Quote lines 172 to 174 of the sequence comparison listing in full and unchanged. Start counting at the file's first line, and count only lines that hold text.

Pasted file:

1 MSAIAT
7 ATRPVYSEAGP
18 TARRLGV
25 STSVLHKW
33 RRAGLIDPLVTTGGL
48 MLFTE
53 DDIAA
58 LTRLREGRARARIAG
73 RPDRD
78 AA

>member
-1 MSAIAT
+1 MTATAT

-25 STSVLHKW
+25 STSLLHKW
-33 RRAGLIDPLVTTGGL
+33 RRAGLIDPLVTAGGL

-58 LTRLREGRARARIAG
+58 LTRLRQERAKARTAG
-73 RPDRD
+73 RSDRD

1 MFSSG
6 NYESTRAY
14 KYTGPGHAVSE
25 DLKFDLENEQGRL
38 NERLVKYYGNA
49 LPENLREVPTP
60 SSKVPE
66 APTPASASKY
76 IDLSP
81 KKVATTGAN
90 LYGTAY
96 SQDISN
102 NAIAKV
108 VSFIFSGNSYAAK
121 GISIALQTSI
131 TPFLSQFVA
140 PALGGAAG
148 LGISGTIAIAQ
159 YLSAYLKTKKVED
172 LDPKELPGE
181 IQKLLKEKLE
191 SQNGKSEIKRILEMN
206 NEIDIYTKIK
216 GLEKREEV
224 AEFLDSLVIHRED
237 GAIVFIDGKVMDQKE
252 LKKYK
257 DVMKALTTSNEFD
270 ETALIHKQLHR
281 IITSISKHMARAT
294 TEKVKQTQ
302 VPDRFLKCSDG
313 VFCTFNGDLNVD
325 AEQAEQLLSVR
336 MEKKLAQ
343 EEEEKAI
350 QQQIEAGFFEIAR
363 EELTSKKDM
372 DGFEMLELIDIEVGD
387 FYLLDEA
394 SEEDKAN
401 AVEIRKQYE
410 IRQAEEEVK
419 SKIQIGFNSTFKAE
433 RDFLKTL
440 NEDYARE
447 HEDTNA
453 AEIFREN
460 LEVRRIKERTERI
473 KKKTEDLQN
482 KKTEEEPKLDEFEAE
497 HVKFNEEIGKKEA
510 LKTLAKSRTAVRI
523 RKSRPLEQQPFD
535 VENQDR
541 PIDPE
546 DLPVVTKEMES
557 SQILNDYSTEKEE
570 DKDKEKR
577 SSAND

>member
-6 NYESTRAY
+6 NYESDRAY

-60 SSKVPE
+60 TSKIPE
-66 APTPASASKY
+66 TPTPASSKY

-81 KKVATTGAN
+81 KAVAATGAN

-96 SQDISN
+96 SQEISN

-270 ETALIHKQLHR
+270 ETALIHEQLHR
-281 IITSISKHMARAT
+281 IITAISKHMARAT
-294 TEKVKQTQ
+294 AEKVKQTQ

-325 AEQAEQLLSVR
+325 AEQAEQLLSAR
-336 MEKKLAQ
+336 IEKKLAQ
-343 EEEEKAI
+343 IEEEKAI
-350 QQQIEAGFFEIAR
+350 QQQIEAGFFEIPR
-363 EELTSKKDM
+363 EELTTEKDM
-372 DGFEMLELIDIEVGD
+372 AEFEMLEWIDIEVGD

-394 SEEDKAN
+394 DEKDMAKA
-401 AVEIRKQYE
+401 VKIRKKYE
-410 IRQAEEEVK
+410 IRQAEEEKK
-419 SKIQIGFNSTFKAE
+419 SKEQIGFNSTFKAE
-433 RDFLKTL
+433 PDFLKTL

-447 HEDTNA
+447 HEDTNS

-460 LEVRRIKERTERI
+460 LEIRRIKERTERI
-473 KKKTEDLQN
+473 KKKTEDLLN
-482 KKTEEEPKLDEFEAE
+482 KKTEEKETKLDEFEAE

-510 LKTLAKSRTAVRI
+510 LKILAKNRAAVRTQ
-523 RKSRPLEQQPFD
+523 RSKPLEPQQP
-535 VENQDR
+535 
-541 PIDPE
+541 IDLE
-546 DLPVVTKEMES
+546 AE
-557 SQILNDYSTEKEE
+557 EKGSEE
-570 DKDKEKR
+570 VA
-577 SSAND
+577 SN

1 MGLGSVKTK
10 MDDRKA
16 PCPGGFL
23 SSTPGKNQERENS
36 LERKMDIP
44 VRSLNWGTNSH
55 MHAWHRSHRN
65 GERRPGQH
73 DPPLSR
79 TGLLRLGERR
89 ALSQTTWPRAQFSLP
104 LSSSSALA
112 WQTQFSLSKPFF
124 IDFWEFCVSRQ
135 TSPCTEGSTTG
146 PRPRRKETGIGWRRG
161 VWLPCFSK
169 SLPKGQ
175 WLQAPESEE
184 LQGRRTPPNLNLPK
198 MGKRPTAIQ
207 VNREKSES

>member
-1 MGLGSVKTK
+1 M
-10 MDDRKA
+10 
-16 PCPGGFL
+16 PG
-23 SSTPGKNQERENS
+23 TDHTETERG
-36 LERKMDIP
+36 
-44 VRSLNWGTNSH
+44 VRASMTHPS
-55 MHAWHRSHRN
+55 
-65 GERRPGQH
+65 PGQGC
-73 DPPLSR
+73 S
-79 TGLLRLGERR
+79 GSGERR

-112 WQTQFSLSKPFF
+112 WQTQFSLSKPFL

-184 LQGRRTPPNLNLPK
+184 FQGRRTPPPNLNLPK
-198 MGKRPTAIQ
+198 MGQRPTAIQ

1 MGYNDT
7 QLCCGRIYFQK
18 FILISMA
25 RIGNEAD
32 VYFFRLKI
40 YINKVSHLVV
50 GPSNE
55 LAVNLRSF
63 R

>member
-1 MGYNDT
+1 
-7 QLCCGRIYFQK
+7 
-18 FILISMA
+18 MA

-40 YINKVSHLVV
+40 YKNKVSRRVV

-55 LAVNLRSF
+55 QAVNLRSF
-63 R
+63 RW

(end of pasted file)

-16 PCPGGFL
+16 PG
-23 SSTPGKNQERENS